Importing Water to Arkansas
November 11, 2002
Rice farmers in Arkansas are on the brink of draining one of the state's biggest aquifers dry. And most of the farmers want the federal government to spend more than $200 million on a project to provide replacement water from the White River.
It is time, they say, for the federal government to start doing in Arkansas what it has long been doing in the West -- provide irrigation water to farmers. But what kind of precedent would that set for farmers in other states, critics ask?
- The project, under the Army Corps of Engineers, would cost the equivalent of $300,000 per farmer.
- Until now, the mission of the corps has been limited to navigation and flood control -- not irrigation -- and critics say it should stay that way.
- As it is, the state already gets over 50 inches of rain a year and if the rice farmers have depleted their water supplies critics say replacing it shouldn't be the responsibility of federal taxpayers -- who already subsidize rice heavily.
- Critics of the project point out that rice farmers have known since 1940 that they had a problem with the aquifer -- but continued to overpump it anyway.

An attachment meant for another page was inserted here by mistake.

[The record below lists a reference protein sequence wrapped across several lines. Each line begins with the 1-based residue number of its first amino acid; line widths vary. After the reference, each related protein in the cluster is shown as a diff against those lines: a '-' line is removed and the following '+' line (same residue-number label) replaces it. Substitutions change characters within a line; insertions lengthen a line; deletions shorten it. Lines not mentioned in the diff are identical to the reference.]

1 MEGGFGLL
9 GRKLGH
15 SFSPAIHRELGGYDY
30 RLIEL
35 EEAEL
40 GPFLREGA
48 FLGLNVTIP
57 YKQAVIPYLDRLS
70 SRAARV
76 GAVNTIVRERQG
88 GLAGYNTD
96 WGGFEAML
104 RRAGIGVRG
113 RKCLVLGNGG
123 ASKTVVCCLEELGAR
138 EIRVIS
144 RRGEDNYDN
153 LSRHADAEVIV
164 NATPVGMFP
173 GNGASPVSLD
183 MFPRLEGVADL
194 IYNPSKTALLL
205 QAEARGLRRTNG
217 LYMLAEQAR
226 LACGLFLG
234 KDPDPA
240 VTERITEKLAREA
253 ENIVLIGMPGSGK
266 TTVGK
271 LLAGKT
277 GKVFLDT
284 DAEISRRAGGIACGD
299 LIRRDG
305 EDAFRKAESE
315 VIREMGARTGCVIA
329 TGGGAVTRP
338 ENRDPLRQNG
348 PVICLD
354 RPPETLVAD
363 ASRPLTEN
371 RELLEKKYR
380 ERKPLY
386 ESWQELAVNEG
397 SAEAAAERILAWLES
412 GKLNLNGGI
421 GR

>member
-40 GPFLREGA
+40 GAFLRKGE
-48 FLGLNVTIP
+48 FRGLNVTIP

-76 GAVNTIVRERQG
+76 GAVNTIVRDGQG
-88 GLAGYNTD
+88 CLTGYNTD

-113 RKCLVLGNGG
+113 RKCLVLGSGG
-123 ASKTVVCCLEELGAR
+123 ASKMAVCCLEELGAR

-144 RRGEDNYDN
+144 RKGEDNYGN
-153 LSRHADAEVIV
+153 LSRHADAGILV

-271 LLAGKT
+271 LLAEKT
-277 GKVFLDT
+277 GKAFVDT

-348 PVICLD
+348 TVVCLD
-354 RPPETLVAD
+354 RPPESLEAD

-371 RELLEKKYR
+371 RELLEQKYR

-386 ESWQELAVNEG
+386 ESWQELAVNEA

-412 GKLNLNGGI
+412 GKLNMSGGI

The total cost of the proposed plan is estimated at $319 million -- with the federal government paying 65 percent of that.
Underground water accounts for about 22 percent of American water use and in many areas -- including much of the Great Plains, coastal Florida and North Carolina and the Mississippi Delta -- it is being depleted.
Neither Congress nor the Bush administration has made a final decision about the plan.
Source: Douglas Jehl, "Arkansas Rice Farmers Run Dry, and U.S. Remedy Sets Off Debate," New York Times, November 11, 2002.
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